Chromosomal rearrangements without gene-fusions have been implicated in leukemogenesis by causing deregulation of proto-oncogenes via relocation... Show More
Chromosomal rearrangements without gene-fusions have been implicated in leukemogenesis by causing deregulation of proto-oncogenes via relocation of cryptic regulatory DNA elements. AML with inv(3)/t(3;3) is associated with aberrant expression of the stem-cell regulator EVI1. Applying functional genomics and genome-engineering, we demonstrate that both 3q-rearrangements reposition a distal GATA2 enhancer to ectopically activate EVI1 and simultaneously confer GATA2 functional haploinsufficiency, previously identified as the cause of sporadic familial AML/MDS and MonoMac/Emberger syndromes. Genomic excision of the ectopic enhancer restored EVI1 silencing and led to growth inhibition and differentiation of AML cells, which could be replicated by pharmacologic BET-inhibition. Our data show that structural rearrangements involving chromosomal repositioning of enhancers can cause deregulation of two unrelated distal genes, with cancer as the outcome.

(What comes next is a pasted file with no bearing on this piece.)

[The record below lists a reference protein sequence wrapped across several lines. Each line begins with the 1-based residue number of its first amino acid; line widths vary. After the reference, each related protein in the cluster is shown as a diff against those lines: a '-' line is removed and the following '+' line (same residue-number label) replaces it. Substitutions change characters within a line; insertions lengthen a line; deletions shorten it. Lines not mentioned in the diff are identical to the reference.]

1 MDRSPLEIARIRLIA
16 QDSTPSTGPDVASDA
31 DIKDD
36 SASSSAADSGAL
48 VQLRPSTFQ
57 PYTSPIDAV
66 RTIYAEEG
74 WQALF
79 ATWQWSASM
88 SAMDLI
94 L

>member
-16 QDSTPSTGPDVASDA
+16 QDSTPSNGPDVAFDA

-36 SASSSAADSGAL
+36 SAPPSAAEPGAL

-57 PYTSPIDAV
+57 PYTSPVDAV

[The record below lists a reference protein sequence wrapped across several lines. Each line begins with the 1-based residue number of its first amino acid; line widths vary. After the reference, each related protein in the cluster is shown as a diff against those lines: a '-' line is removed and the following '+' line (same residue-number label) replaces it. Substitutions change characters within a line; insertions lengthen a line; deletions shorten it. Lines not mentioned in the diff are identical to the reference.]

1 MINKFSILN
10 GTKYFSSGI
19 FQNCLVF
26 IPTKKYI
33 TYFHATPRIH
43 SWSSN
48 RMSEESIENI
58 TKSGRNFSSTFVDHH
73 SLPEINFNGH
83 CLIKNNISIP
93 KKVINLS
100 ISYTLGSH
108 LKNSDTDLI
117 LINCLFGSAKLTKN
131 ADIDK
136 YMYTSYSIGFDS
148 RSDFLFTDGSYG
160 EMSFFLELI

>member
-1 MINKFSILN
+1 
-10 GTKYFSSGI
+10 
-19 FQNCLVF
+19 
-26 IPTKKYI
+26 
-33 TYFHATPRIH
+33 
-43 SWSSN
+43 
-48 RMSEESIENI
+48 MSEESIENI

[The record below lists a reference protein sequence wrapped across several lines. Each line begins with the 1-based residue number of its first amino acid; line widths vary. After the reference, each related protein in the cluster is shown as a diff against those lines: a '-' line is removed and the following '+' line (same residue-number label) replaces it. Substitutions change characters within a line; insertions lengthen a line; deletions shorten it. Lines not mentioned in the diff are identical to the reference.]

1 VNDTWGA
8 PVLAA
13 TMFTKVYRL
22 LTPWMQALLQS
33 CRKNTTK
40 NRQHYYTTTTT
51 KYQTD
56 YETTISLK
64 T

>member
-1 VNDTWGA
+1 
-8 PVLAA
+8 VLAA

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This study includes 2 datasets:
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In total 30 Acute Myeloid Leukemias with an acquired inv(3)(q21q26) or t(3;3)(q21;q26) have been characterized by whole transcriptome sequencing (RNA-Seq). The 3q-aberration leads to overexpression of the proto-oncogene EVI1, but the mechanism of overexpression has thus far been elusive. The RNA-Seq was integral in determining the precise enhancer inducing the overexpression and led to other key discoveries.
Targeted resequencing on the specific regions chr3:126036241-130672290 and chr3:157712147-175694147 in hg19 centered on the chromosomal regions 3q21 and 3q26 respectively. The focus lies on the detection of the exact breakpoints in Acute Myeloid Leukemia (AML) patients having acquired a inv(3)(q21q26) or t(3;3)(q21;q26). This dataset contains all information to detect all structural variants contained within these regions, including the 3q-aberrations inducing the overexpression of the proto-oncogene EVI1.